In that moment your subconscious takes you to a version of your life and what it now could be. You see yourself with a child, you think about what this might mean for your work, the logistics of where you live, your partner. All these things are considered factors when you get that positive result, so when that all changes, from the highest of highs to the lowest of lows, how are we even meant to process it?
Losing a baby at any point during pregnancy is a loss. And if i'm honest I didn’t get that before having a baby and going through trying to conceive myself. I don’t expect anyone to fully understand something they’ve not experienced, but that's where we all can do a better job of shining a light on these experiences and offering empathy and compassion.
The concept that we should not share the joy that is life until ⅓ of the way through the journey, to me, is archaic. Where has this idea of not telling people come from? Is it that we as a society are too frightened and uncomfortable to have these conversations when it doesn’t go the way we’d all hoped? I think so. And this can leave those 1 in 4 pregnant people who’s babies do leave us before the magic 12 week mark, feeling even more alone and secluded.
I’d already had one healthy full term pregnancy with my darling boy Walter before we lost our second baby. We experienced what’s known as a Missed Miscarriage, which is where your body continues to cling on to the little one and your uterus grows even though they were never meant to be earth side, and you tend to only find out as a result of your scan. I liked to think that my body was trying its absolute hardest to give us the baby we wanted.
And with this scenario brings all the weirdest things that our community feels are okay to say in order to justify what you are experiencing.
“Well at least you know you can have a baby”
“Walter obviously wasn’t ready to share you yet”
“Perhaps it’s because you’re still breastfeeding”
The last one hurt the most, the idea that it was somehow my fault that this baby didn’t make it because I was providing my other child with what they wanted and needed. Which is absolute bullshit by the way.
But the truth is, it happens, and there is nothing that I could have done or anyone else could do differently to alter the result of any miscarriage, some things aren’t meant to be, that doesn’t make it any easier to swallow, but shit does happen.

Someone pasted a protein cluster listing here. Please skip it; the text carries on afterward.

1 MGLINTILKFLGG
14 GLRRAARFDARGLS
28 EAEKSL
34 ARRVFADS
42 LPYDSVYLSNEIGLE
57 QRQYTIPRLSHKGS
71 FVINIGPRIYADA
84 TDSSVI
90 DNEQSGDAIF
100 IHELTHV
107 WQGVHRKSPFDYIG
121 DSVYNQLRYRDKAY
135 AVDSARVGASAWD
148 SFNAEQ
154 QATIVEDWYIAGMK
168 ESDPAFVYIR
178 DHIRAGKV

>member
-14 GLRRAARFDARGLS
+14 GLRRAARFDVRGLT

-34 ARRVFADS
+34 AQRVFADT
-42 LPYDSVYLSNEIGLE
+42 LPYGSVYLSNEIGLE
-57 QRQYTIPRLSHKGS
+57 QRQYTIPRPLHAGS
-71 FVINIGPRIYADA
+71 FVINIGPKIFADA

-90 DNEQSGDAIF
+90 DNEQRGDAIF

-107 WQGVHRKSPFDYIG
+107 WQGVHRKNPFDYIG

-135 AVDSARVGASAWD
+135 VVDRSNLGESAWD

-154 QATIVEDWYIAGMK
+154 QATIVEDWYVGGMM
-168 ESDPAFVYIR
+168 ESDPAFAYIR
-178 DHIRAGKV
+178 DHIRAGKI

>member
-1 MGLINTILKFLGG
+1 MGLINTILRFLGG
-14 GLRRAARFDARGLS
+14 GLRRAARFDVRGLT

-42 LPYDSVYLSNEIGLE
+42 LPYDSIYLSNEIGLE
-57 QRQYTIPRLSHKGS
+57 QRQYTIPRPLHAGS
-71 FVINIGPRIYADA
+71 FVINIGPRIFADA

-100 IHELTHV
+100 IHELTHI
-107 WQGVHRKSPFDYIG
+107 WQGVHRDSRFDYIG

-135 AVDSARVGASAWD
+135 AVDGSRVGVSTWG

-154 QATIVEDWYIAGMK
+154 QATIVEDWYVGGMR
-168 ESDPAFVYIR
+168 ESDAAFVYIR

Our baby had stopped growing at around 6 weeks and therefore we made the decision to opt for ‘surgical management’, which is basically to have a surgical procedure to remove the baby and accompanying remains under general anaesthetic. There are two additional options which are ‘Natural Management’ whereby you leave your body to pass the baby naturally, and ‘Medical Management’ which is where you will be given medication normally in the form of a pessary for the vagina, that will speed the process of clearing the uterus. Look into the benefits and risks of all your options to make sure it’s right for you.
My body needed to recover from what it had gone through and also I needed to ensure my mind recovered, all whilst still being Mum. This made it easier in some respects, as you don’t get much time to think and are constantly kept busy with little laughs and lots of mess, but equally you don’t get the time to rest and process.
We found our experience was made easier by the people around us, we had shared our news early and therefore those who loved us also were expecting a baby too, the first they heard of it wasn’t just the sadness. They too rode the rollercoaster of happiness to sadness and were able to support us in a way we will always be grateful for.
Now of course there is no right or wrong way to go about TTC, pregnancy, losing a baby or life in general! But why don’t we consider breaking this societal guard that is created that makes talking about and experiencing the tough stuff, even tougher.
If you’ve experienced losing a baby and need support, reach out. To your family, to friends, to us! 1 in 4 of us go through this, so you are anything but alone, not only are we with you, but so is your baby, their cells are binded within yours forever, no matter how small they were. This process, called foetal-maternal microchimerism, means they stay with you for the rest of your life.